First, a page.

Chile’s Saieh Says No Money From Corpbanca Sale to Go to SMU

Chilean billionaire Alvaro Saieh says he won’t use any money raised from a possible sale of a stake in Corpbanca to fund sister company SMU SA.

“None of the resources received will go to SMU,” Saieh said yesterday in an e-mailed statement sent to Bloomberg News.

Saieh, 64, fulfilled his pledge to inject $300 million into retailer SMU last month. That’s enough to fund its next stage of development, according to the board of directors, he said. The company has also filed to sell 111 billion Chilean pesos ($209 million) in new shares. The plans to raise new capital came after the unprofitable company said in July it breached covenants on its debt.

Saieh also denied in yesterday’s statement that he had hired Goldman Sachs Group Inc. to find a buyer for Corpbanca. Goldman was contracted to analyze merger offers that the bank had already received, not look for new ones, he said, adding that any agreement may not include a cash payment.

Corpbanca shares have rallied 46 percent in Santiago trading since the end of August amid reports that banks including Itau Unibanco Holding SA (ITUB4) and Spain’s Banco Bilbao Vizcaya Argentaria SA (BBVA) were in talks to buy a stake. The shares had previously fallen so much that one of Saieh’s holding companies, Corp Group Banking SA, said the value of its assets, mostly Corpbanca shares, fell in the third quarter to a level that barred it taking on new debt.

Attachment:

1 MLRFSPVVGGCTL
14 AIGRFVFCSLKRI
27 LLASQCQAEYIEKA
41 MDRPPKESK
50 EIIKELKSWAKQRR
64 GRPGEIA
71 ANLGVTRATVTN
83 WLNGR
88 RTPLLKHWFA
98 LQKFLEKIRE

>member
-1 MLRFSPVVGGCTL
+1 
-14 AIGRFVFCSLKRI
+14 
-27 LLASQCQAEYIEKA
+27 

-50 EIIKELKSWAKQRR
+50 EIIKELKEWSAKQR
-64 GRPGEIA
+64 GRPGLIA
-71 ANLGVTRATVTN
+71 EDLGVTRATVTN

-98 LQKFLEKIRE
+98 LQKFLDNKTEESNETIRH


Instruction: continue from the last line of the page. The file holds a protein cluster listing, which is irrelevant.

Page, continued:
Expanding Abroad

The Colombian-born businessman, who together with his family holds 76 percent of Corpbanca, wants to expand his operations internationally, he said. In the past two years he spent $2.5 billion buying banking operations in Colombia.

“Corpbanca has a strategic business plan which includes a plan for the internationalization of its business,” Saieh said. “This is why we have agreed to receive proposals which have given way to the conversations that are publicly known.”

The bank has decided to only pursue those offers that will aid its expansion abroad, Saieh said.

On Nov. 29 Corpbanca confirmed in a statement to regulators that it had hired investment banks to assess a possible merger with foreign or local banks.

The extra yield, or spread, investors demand to buy SMU’s 7.75 percent bonds due in 2020 instead of U.S. Treasuries fell to 15.28 percentage points on Dec. 9 from 19.82 percentage points on Oct. 29. The spread rose 0.17 percentage point yesterday and a further 0.21 percentage point today. The bonds have lost 30 percent this year, the worst-perfoming Chilean bonds in dollars.

The spread on Corpbanca’s bonds due in 2018 fell to 3.13 percentage points on Dec. 5 from 5.00 percentage points on Aug. 29. It has since risen to 3.44 percentage points. The bonds are the best-performing in Bloomberg’s investment-grade emerging-market corporate index in the month through Dec. 10 with a total return of 3.6 percent.

Moody’s Investors Service on Dec. 6 cut its rating on Corpbanca bonds to Baa3, the lowest investment grade, from Baa2.

To contact the reporter on this story: Sebastian Boyd in Santiago at sboyd9@bloomberg.net

To contact the editor responsible for this story: Brendan Walsh at bwalsh8@bloomberg.net

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